SANTA ANA, Calif. (AP) — A manhunt is continuing for three inmates who escaped from a jail in California last week by cutting through a grate, climbing through plumbing tunnels and rappelling to the ground from the roof.
Here's a look at the inmates and what happened at the Orange County jail:
WHO ARE THE INMATES?
Hossein Nayeri, 37, Bac Duong, 43, and Jonathan Tieu, 20, were all awaiting trial on separate violent crimes.
Nayeri, who officials suspect was the mastermind of the escape based on his sophistication and history, is charged with kidnapping and torture in a 2012 attack on a marijuana dispensary owner to learn where he might have buried large sums of money.
Nayeri fled to Iran and was arrested by authorities in Prague on his way to visit family.
Duong is charged with attempted murder in the November shooting of a man in Santa Ana. He has done several stints in federal prison for burglary and drug charges and is the subject of a 1998 deportation order that authorities have not carried out because Vietnam has not provided the required paperwork to take him back.
Tieu is charged with murder, attempted murder and other crimes in a 2011 gang shooting outside a pool hall in Garden Grove. He was 15 at the time of the shooting and was transferred to the men's jail when he turned 18.
HOW DID THEY ESCAPE?
Sheriff's authorities say the inmates cut through a quarter-inch-thick grill on a dormitory wall in the Central Men's Jail in Santa Ana and got into plumbing tunnels before sawing through half-inch-thick steel bars.
That cutting required powerful tools that the men would not have had access to without some kind of help, and could not have been done with something made on the inside, officials said.
The men made their way behind walls to an unguarded area of a roof atop the four-story jail building, moved aside razor wire and rappelled to the ground using bed linen, authorities said.
The roof at the jail is commonly used for outdoor recreation. It was involved in prior escapes from the facility, which was built in 1968, said Lt. Jeff Hallock, a sheriff's department spokesman.
DID THEY GET HELP?
Sheriff's officials say they strongly believe the men had help — that the sophisticated and physically difficult escape could not have occurred without it. Five people outside the jail were arrested Wednesday in the investigation of the escape, but it's not clear what role any may have played in the jailbreak.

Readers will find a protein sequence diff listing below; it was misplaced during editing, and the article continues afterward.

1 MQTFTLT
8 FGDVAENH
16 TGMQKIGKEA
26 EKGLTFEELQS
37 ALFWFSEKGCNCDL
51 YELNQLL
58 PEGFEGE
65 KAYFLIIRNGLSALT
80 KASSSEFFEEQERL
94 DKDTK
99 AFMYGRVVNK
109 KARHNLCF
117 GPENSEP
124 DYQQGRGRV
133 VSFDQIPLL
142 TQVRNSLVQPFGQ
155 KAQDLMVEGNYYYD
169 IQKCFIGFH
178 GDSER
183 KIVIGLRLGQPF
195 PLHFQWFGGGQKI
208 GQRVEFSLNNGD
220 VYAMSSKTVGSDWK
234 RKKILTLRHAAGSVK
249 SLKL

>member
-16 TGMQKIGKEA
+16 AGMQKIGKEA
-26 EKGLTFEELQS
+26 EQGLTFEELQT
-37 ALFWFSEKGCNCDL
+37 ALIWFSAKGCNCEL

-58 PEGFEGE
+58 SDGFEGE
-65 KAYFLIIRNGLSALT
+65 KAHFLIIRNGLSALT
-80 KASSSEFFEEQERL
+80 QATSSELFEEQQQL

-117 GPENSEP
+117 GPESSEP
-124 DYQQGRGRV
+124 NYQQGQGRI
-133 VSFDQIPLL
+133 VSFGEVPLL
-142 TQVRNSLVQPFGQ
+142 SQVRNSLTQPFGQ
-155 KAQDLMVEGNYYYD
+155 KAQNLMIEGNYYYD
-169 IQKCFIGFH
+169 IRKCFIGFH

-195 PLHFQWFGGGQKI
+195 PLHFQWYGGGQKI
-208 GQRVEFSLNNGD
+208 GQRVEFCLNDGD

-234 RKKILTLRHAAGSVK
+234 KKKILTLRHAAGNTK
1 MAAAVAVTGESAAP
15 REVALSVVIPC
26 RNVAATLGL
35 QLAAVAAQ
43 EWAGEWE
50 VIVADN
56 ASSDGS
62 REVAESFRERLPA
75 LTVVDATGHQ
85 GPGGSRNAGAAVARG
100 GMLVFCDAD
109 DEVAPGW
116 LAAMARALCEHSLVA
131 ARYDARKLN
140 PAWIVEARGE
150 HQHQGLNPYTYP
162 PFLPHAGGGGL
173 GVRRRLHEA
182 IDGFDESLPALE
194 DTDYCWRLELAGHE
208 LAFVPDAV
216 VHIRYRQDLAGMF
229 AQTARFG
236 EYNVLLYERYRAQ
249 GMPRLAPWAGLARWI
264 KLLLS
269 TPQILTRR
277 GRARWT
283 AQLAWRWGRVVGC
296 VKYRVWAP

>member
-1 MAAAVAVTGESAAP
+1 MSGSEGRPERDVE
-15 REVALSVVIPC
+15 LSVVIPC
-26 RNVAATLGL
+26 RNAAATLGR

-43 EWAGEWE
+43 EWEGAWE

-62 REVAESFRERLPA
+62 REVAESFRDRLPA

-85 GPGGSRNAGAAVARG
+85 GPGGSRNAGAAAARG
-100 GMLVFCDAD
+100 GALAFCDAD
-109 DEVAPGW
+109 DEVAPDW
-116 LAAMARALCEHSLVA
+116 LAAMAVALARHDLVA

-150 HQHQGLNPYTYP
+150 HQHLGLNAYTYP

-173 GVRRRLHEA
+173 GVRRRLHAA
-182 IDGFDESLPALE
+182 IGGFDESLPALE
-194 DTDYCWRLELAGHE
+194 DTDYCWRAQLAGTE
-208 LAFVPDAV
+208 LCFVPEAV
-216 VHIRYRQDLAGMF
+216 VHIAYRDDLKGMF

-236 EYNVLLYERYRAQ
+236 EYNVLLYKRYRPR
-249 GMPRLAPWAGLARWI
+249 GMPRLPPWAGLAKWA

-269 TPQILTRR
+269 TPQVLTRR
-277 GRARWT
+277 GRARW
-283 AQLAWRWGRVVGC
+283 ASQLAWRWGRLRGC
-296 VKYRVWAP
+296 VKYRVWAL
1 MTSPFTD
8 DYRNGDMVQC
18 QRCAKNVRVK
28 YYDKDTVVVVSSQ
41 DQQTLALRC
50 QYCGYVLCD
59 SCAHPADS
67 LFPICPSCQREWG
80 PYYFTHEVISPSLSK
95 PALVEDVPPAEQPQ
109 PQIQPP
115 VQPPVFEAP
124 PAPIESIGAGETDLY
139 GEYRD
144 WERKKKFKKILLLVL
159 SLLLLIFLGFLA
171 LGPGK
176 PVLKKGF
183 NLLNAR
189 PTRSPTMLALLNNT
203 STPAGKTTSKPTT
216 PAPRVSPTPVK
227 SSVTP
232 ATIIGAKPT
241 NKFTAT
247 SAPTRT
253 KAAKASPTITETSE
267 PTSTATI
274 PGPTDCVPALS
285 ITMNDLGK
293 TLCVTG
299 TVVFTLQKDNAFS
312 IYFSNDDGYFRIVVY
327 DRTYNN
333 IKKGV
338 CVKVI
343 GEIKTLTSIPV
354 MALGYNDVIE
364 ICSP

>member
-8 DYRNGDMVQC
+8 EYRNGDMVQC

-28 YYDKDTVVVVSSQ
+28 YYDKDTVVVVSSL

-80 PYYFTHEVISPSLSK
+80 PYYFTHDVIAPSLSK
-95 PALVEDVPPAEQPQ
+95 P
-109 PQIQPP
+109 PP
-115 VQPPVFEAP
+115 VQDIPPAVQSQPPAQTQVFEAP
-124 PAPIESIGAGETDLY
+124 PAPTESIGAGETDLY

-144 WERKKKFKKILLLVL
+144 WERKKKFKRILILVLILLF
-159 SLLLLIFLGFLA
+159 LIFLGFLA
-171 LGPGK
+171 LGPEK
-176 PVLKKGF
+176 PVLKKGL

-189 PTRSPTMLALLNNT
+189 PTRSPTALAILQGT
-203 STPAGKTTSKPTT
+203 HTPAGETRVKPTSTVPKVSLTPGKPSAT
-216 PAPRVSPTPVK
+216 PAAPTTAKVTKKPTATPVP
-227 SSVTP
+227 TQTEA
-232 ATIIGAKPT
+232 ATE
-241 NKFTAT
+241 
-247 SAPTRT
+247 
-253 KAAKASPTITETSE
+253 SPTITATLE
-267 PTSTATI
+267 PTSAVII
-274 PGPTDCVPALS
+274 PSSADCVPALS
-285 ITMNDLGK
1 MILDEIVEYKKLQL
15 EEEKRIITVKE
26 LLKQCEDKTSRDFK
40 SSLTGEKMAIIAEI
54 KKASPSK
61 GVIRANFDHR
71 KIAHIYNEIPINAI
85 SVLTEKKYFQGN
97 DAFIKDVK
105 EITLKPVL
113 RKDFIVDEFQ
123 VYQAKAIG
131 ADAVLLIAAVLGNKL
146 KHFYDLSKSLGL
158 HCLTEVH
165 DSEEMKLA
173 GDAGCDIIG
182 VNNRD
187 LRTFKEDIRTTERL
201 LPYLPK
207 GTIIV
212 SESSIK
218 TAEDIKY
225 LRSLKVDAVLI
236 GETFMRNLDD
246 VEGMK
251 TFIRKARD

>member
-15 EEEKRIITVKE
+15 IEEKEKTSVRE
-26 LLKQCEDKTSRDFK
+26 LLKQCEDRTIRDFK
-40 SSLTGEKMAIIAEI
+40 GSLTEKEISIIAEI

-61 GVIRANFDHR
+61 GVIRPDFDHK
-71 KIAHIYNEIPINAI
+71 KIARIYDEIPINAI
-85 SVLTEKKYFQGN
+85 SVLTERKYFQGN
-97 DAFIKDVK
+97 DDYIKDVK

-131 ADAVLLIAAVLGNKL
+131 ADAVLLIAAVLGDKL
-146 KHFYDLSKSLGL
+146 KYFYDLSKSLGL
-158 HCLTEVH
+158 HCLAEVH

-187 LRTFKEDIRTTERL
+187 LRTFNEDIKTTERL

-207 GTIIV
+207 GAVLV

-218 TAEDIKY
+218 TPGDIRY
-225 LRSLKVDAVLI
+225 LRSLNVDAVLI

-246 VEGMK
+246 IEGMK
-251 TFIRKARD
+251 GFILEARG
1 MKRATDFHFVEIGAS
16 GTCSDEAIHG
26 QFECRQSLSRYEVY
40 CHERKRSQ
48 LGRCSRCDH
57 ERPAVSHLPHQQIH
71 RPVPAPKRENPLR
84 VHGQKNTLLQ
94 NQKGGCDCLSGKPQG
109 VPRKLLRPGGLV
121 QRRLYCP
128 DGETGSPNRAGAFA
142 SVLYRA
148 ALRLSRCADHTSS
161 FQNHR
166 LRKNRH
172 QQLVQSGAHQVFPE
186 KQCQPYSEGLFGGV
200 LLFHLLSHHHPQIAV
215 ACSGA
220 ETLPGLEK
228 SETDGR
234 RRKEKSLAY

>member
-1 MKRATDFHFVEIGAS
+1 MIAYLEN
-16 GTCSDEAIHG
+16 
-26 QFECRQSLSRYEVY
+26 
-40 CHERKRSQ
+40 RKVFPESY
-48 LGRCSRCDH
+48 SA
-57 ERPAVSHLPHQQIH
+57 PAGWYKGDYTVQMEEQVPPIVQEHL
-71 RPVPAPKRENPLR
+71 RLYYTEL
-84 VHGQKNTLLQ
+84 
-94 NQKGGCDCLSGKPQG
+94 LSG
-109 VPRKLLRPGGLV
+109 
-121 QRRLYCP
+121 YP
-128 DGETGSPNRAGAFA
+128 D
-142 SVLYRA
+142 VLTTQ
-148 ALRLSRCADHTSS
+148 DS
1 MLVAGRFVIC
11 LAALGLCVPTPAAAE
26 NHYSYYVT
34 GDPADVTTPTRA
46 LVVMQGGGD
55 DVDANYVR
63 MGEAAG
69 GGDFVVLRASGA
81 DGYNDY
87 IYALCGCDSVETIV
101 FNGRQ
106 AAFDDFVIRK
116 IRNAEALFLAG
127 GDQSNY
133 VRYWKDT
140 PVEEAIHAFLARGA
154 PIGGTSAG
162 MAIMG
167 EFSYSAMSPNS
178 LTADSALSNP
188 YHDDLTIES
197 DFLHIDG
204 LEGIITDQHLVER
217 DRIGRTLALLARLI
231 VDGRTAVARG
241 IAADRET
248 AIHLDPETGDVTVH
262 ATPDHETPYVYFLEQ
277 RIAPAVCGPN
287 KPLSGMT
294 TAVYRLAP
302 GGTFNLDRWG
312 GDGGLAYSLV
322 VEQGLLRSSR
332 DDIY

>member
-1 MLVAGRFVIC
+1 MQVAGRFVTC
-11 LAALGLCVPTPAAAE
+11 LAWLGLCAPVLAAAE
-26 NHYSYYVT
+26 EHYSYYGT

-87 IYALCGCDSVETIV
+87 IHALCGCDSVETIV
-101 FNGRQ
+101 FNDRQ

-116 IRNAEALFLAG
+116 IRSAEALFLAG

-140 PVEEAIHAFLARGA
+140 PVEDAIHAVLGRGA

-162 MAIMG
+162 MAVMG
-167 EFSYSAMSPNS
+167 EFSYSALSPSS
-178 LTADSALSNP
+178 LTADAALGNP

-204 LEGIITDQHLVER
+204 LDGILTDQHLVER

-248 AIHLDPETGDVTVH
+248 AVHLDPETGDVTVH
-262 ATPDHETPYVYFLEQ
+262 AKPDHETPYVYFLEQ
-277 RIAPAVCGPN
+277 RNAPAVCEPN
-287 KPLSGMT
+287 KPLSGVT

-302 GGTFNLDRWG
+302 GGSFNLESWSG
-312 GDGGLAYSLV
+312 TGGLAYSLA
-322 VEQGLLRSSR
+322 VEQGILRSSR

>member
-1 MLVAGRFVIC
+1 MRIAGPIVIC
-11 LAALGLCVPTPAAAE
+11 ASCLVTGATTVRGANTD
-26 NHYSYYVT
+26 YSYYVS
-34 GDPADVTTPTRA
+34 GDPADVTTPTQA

There's not yet any indication that they had help inside the jail.
To carry out such an elaborate escape, the men likely were given blueprints or told how the bowels of the jail were laid out, said Kevin Tamez, a managing partner for MPM Group, a firm that consults on prison security, management and infrastructure.
It's unclear how jail officials didn't detect anything inside the dorm where the men were housed with about 60 other inmates. Hallock said the jail's policy is to do walk-throughs every hour, and more involved searches are done at random.
HOW LONG HAVE THEY BEEN GONE?
Authorities said the men were last seen at a 5 a.m. head count on Friday. They were determined to be missing roughly 16 hours later at an evening head count.
In addition to those two counts, jail personnel check the number of inmates against jail records at three other points during the day, Hallock said. He said investigators have detected some problems with how counts were conducted in this instance.
WHERE MIGHT THEY BE?
Sheriff's authorities said they believe at least two of the men, Tieu and Duong, may be hiding among Orange County's sizable Vietnamese community because of the men's ties to gangs. Officials have reached out for help from the Vietnamese community, among the nation's largest.
Federal and county officials are offering a combined $200,000 reward for the men's capture.